Neighborhood Service Director Kevin Jackson says the city worked with local service agencies to make sure everybody who lived at the Gateway had a place to stay last night, and help in finding more permanent living quarters. Now, Jackson says he now wants to look to the future. "I know, going forward, we want to learn from this to see if there is something we could do from a local policy standpoint to prevent something like this from happening again," Jackson said.
Prevention was also on the minds of several people who came to last night's city council study session, but were not allowed to speak. After the meeting, they met in small groups with Jackson and about five city council members. The group was organized by Champaign-Urbana Citizens for Peace and Justice. Many of them said the city of Champaign should have a policy in place to identify motels and apartment complexes in danger of closing, so residents have more advance warning. They also called for a special city fund help people who face motel or apartment closings through no fault of their own.
Gov. Pat Quinn says he's going to appoint a new head of the Illinois Department of Corrections.
Quinn refused Tuesday to divulge who he would name, but he said an announcement was likely later this week.
The governor says a priority will be looking at operations at the Tamms Correctional Center. Some question the long hours inmates spend in solitary confinement at the Alexander County prison.
The corrections department has been run by former Macon County Sheriff Roger E. Walker Jr. since 2003. Department spokesman Derek Schnapp says Walker has no immediate comment.
Quinn didn't say why he was making the appointment.
Walker was an appointee of ousted former Gov. Rod Blagojevich, but Quinn has kept other Blagojevich hires in his administration.
Mahomet Aquifer Consortium Still Looking for Money to Finish Its Study
Public donations are being sought with hopes of completing an extensive study on the Mahomet Aquifer in just over six weeks.
The Baltimore Aircoil plant in Paxton will close its gates by the end of June, and all 223 workers will be laid off. But the city says it can save at least some of the jobs.
Mayor William Ingold says another manufacturing company ... Colmac Industries... will locate in the city and is going to use parts of the Baltimore Aircoil building:
"They're going to retain one of the lines that was used by Baltimore Aircoil, and they'll retain 20 to 25 employees right away with more coming online later on and keeping the plant going to a certain extent," Ingold said.
Ingold says the city council has approved a $375,000 low-interest loan to create jobs at the Colmac Industries plant - he says former Baltimore Aircoil workers may qualify for those jobs. The company plans to start manufacturing as soon as possible.
Ingold says he still doesn't understand why Baltimore Aircoil feels the need to close.
Five months after the closing of Columbia Center, the Champaign School Board has confirmed that a regional program will teach most of its students expelled from school for the foreseeable future.
Unit Four school board members voted unanimously Monday night to pay 43-thousand dollars over the next two years for an expanded READY program. The Regional Office of Education for Champaign and Ford Counties operates READY as an alternative program for middle and high school students with behavioral problems. School Board President Dave Tomlinson says READY will be the first choice in such cases. "(The READY program has) been doing a good job for several years," says Tomlinson. "We've transitioned in that (alternative education) category already to READY for this year, so we're going to continue to do that for the foreseeable future."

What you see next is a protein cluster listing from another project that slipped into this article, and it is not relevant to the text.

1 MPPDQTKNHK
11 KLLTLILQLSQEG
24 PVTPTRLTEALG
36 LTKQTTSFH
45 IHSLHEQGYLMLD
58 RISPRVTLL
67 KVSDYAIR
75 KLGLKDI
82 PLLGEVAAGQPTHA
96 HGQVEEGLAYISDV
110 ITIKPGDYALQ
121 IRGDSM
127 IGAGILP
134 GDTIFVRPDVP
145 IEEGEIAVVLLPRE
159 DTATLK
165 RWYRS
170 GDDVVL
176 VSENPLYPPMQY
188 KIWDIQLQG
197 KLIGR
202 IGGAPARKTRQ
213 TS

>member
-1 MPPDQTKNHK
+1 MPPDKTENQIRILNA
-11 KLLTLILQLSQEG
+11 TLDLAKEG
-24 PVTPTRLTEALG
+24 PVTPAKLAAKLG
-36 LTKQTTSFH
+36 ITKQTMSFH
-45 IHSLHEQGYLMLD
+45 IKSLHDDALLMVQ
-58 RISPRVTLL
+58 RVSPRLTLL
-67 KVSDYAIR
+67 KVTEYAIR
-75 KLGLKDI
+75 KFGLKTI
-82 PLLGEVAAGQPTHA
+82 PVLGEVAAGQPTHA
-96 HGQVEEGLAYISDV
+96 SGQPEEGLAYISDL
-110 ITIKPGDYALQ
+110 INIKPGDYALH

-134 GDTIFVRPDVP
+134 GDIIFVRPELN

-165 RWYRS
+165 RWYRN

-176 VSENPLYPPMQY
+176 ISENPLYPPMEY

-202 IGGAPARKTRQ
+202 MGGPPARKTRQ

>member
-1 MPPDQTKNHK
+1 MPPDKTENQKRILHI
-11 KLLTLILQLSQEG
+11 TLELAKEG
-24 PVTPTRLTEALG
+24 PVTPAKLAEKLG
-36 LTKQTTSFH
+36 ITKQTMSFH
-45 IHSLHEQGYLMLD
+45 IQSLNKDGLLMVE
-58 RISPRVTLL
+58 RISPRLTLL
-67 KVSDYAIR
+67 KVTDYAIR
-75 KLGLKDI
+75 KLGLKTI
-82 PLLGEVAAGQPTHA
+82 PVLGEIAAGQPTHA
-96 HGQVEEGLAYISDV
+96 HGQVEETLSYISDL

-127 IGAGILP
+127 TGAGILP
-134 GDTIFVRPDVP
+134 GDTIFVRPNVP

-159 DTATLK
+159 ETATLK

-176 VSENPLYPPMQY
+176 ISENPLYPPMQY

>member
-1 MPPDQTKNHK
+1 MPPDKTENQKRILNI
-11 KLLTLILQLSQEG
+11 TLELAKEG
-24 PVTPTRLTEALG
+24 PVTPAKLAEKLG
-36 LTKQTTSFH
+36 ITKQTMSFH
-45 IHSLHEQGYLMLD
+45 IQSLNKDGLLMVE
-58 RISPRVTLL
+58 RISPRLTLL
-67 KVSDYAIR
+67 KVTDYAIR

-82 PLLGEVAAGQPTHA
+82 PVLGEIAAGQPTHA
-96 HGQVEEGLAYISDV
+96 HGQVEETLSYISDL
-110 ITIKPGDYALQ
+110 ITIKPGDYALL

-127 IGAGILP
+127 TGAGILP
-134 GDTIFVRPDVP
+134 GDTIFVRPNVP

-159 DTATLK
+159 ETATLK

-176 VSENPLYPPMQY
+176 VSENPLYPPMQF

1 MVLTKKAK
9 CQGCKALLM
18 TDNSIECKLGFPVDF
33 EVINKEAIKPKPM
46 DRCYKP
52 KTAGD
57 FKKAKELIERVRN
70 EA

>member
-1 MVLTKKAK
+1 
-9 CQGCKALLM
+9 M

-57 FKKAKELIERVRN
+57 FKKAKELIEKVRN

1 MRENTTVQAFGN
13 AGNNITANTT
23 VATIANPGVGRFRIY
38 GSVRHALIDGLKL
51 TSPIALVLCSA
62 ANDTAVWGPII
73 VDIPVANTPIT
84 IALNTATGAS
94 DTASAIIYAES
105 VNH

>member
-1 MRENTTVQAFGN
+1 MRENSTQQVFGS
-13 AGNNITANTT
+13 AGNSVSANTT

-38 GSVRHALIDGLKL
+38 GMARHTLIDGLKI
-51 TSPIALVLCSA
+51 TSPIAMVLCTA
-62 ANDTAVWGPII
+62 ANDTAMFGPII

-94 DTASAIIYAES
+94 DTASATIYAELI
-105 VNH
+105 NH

READY didn't have the capacity this semester to accept all the students that Unit Four wanted to send to it. A few receive home instruction instead --- a program actually designed for students forced to stay home due to medical conditions.
Assistant Superintendent for Pupil Services Michael McFarland says the expansion of READY should make it big enough to accept all Unit Four students needing alternative education. He says a few with special education needs will continue to be sent to the Circle Academy at the Cunningham Children's Home in Urbana, or the Pavilion Foundation School in Champaign
A federal judge has turned down a request from the plaintiffs in the Champaign Unit Four Consent Decree case for more hearings.
Attorneys for plaintiffs in the racial equity case had requested hearings on its motions to extend the Consent Decree past June 30th. They also wanted a comprehensive hearing on whether the Champaign school district had been acting in good faith in all its actions to meet the requirements of the decree. But Judge Joe Billy McDade ruled Monday that the decree does not require such hearings.
Unit Four School Board President Dave Tomlinson says he's pleased with the judge's decision. He says the move will limit hearings in the Consent Decree case to whether the district has met specific requirements in special and alternative education and building new classrooms on the north side of Champaign. He denied charges from the plaintiff's attorney that opposing a comprehensive hearing was an attempt to shut out public comment. "This is a court document and we have to fight this in court," Tomlinson said.
Plaintiffs' attorney Carol Ashley could not be reached for comment Monday afternoon.